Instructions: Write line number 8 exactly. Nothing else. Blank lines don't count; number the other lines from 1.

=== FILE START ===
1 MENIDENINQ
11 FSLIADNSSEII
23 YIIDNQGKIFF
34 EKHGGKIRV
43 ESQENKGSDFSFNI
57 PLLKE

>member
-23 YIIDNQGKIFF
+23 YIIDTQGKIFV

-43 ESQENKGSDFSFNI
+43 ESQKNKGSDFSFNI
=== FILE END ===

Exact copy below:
-23 YIIDNQGKIFF